BOLAÑOS, Roberto Gómez. El Chavo: La carrera de autos/The Car Race. adapt. by Samantha Brooke. tr. from English by Juan Pablo Lombano. Scholastic. 2014. pap $3.99. ISBN 9780545722933. Gr 1-3 This beginning reader, based on El Chavo del Ocho, a culturally significant live-action series in Mexico, will be beloved by families who have grown up with the iconic character. Created by Bolaños, the television series follows the adventures of a little orphan, El Chavo, and his friends in a Mexican low-income housing complex known as La vecinidad. This installment chronicles Chavo’s efforts to build a soapbox-style car for a race. The work stands alone as a satisfying narrative and provides a cultural connection for the audience. CAPUCILLI, Alyssa Satin. Bizcocho encuentra un amigo. illus. by Pat Schories. HarperCollins. 2008. pap. $4.99. ISBN 9780061435263. PreS-Gr 1 The adorable and popular puppy character transcends cultures, and this story of his unlikely friendship with a little lost duck shows why. Schories’s illustrations are the very definition of child appeal, and a large part of this series’ success. DELACRE, Lulu. Rafi and Rosi. ISBN 9780892393770. ––––. Rafi y Rosi. ISBN 9780892393787. ea vol: illus. by author. Children’s Book Pr. 2016. pap. $8.95. K-Gr 3 –The spirit of Frog and Toad lives on in Delacre’s “Rafi and Rosi” series. Previously published by HarperCollins in 2004, these titles for emerging readers have just been reissued. These lovely Spanish and English paperback editions feature a charming pair of coqui (tree-frog) siblings having adventures in the Puerto Rican landscape. In fact, the natural flora and fauna of the island is really the star of this book, which begins with the siblings on the beach and Rafi attempting a magic trick. In the second of the three vignettes, Rafi takes Rosi to Parguera Bay, where bioluminescent microorganisms glow when they are agitated. The final tale involves mangrove trees and hermit crabs. An author’s note explains more about the plants, animals, and natural phenomena described in the entries. Essential to a good beginning reader is a rhythmic text that makes music out of short sentences, and accessible language. Delacre’s own Spanish translation remains appropriate for the audience because it has a rhythm of its own. The colorful illustrations wrap in, under, and around the text, interacting with the story on a visual level. DELACRE, Lulu. Rafi and Rosie Carnival! ISBN 9780892393794. ––––.Rafi y rosi ¡Carnaval! ISBN 9780 892393800. ea vol: illus. by author. Children’s Book Pr. 2016. pap. $8.95. K-Gr 3 –Where the first “Rafi and Rosi” book celebrated nature, this one centers on celebrations. Rosi finds a princess dress for Carnaval, and Rafi decorates their red wagon to become a float for Princess Rose. The author’s note provides background information on carnival festivities in Puerto Rico and includes instructions for making items that appear in the work, including a periscope and Vejigante mask (Vejigantes are mythical characters portrayed in Puerto Rican festivals such as Carnaval). This is an excellent choice for storytime or other programs that include craft activities, and it lovingly evokes the varied landscapes of the island and the vibrancy of the Carnaval celebration. 1605-Libro-CVs-2DR. SEUSS. Huevos verdes con jamón. tr. from English by Aída Marcuse. illus. by author. Lectorum. 1992. Tr $9.95. ISBN 9781880507018. K-2– No roundup of early readers can be complete without a discussion of Dr. Seuss, who can lay claim to inventing the format. Seuss’s verse is understandably devilishly difficult to translate, but in this case, Marcuse has succeeded beyond all expectations, maintaining the rhythm and the rhyme while at the same time the joy of language expressed in the original text. Sam I Am becomes Juan Ramón, which is a perfect rhyme for the story’s repeating refrain. Dr. Seuss is for all, as this Spanish translation demonstrates. LOBEL, Arnold. Historias de ratones. illus. by author. Kalandraka. 2011. Tr $20.95. ISBN 9788484645795. Gr 1-3 –Framed by a father mouse (who looks suspiciously like Lobel himself) telling bedtime stories—one entry per each of the seven children—Lobel’s gentle mouse bedtime stories have stood the test of time. One of the most memorable tales, “The Journey,” is about a traveling mouse who buys and wears out several pairs of shoes, and then, finally, his feet. No problem, as he is able to purchase new feet from a foot vendor. What is truly important here is the cadence of Lobel’s text, and the meter and rhythm come through in the Spanish translation in fine form. However, this translation comes from Spain, and uses the formal vosotros pronouns. This form is not used in Mexico, or in most of Latin America, so it will not be familiar to many U.S. Spanish speakers. It does add to the timeless feel of Lobel’s work. My experience in Guadalajara taught me that just because a story is written with a limited set of words, it is certainly not exempt from being a strong choice for a storytelling session. LOBEL, Arnold. Sappy y Sepo, inseparables. illus. by author. Alfaguara. 2000. pap. $8.95. ISBN 9789681910259. Gr 1-3 A Spanish translation of what is perhaps my favorite of the “Frog and Toad” books—Frog and Toad Together. The chapters in this work include, “The Garden,” in which Toad reads, sings to, and recites poetry to his seeds in order to make them grow. In “Cookies” (translated as pastas—Spanish for pastry or dough), Frog and Toad engage in a test of wills to see how they can keep themselves from eating the treats. As in the translation of Mouse Tales, this title uses the formal Spanish, but regardless, Lobel’s gentle text is translated in a way that any Spanish speaker will understand. This is a good title for beginning readers because of the universality of the feelings with which Frog and Toad have to grapple, whether it be jealousy, impatience, or simply an inability to quash the desire to eat cookies. MINARIK, Else Holmelund. Osito. illus. by Maurice Sendak. Lectorum. 2016. Tr $19.99. ISBN 9788484648659. K-3 Lobel was certainly a master of the form of the beginning reader. But Minarik’s absolutely perfect text paired with the art of the legendary Sendak put this book on an even higher plane. Both series are about relationships—Lobel’s is about friends and Minarik’s is about the parent/child bond. Mother Bear takes very good care of Little Bear. She answers his questions, finds him clothes so that he can play in the cold, feeds him hot meals, puts him to bed, and remembers his birthday. What could be more comforting? There is no child, anywhere, regardless of what language they speak, who cannot relate on a basic level to these feelings. Minarik’s spare yet poetic text evokes a forest world of sounds and smells, and the comfort of home. It is accessible yet profound. The storytelling exudes warmth and love. Minarik’s text is a perfect foil for Sendak’s illustrations, which visually conjure the same tender feelings.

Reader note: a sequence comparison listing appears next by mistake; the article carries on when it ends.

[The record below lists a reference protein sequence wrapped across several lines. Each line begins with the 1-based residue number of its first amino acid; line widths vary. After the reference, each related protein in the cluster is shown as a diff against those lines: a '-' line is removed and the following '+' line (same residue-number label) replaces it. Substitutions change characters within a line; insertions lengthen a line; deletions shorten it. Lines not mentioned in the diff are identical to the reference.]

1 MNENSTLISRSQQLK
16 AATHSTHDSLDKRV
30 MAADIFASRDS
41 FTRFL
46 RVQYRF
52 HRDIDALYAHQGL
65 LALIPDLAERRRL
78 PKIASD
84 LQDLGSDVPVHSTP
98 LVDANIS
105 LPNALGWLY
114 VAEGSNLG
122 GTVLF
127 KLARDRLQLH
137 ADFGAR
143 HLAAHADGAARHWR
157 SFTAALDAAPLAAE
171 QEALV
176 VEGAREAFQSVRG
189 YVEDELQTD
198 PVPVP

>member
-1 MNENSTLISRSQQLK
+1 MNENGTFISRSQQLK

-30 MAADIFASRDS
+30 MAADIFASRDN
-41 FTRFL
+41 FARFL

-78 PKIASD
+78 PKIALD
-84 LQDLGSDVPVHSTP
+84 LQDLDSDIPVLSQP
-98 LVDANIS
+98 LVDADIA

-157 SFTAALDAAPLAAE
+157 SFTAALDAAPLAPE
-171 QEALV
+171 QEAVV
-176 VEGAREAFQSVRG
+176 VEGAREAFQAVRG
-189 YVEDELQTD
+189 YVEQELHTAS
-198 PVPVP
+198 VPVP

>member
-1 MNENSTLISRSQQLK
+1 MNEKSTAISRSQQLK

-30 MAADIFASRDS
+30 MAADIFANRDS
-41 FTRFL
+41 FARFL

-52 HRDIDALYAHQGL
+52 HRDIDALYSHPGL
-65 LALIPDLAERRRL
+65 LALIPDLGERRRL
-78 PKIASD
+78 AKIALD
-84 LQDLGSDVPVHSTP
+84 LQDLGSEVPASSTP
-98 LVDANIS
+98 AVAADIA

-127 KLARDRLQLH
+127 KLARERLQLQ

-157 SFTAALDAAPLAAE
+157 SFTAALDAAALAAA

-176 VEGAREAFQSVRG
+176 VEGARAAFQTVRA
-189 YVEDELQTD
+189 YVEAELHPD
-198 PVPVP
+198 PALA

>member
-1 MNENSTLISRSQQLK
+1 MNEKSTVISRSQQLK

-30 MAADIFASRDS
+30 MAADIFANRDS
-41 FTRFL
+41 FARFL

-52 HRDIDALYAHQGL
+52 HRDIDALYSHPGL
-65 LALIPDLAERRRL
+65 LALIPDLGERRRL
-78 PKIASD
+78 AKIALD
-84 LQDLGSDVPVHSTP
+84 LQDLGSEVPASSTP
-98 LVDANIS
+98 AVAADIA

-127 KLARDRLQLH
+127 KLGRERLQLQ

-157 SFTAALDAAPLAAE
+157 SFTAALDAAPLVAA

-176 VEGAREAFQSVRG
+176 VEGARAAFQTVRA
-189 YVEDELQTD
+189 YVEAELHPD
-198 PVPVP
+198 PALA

1605-Libro-CVs-3Chapter Books